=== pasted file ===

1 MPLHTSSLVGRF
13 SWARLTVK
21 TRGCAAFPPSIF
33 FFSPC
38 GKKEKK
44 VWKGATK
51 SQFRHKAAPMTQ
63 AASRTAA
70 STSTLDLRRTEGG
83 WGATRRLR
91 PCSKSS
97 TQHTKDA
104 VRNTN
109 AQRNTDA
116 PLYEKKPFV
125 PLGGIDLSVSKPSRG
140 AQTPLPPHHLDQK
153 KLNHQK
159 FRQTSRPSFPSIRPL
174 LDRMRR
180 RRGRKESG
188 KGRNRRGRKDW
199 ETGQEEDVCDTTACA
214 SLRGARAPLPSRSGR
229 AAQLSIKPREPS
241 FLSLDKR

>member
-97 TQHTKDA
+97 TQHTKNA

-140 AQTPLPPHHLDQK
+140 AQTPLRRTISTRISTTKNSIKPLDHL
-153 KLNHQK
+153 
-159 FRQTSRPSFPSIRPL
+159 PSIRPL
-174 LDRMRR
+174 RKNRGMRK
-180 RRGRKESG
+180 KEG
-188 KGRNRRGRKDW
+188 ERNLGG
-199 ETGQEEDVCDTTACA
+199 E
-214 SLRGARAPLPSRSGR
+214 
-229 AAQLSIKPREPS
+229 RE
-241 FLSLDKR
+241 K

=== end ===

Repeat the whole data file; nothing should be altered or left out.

1 MPLHTSSLVGRF
13 SWARLTVK
21 TRGCAAFPPSIF
33 FFSPC
38 GKKEKK
44 VWKGATK
51 SQFRHKAAPMTQ
63 AASRTAA
70 STSTLDLRRTEGG
83 WGATRRLR
91 PCSKSS
97 TQHTKDA
104 VRNTN
109 AQRNTDA
116 PLYEKKPFV
125 PLGGIDLSVSKPSRG
140 AQTPLPPHHLDQK
153 KLNHQK
159 FRQTSRPSFPSIRPL
174 LDRMRR
180 RRGRKESG
188 KGRNRRGRKDW
199 ETGQEEDVCDTTACA
214 SLRGARAPLPSRSGR
229 AAQLSIKPREPS
241 FLSLDKR

>member
-97 TQHTKDA
+97 TQHTKNA

-140 AQTPLPPHHLDQK
+140 AQTPLRRTISTRISTTKNSIKPLDHL
-153 KLNHQK
+153 
-159 FRQTSRPSFPSIRPL
+159 PSIRPL
-174 LDRMRR
+174 RKNRGMRK
-180 RRGRKESG
+180 KEG
-188 KGRNRRGRKDW
+188 ERNLGG
-199 ETGQEEDVCDTTACA
+199 E
-214 SLRGARAPLPSRSGR
+214 
-229 AAQLSIKPREPS
+229 RE
-241 FLSLDKR
+241 K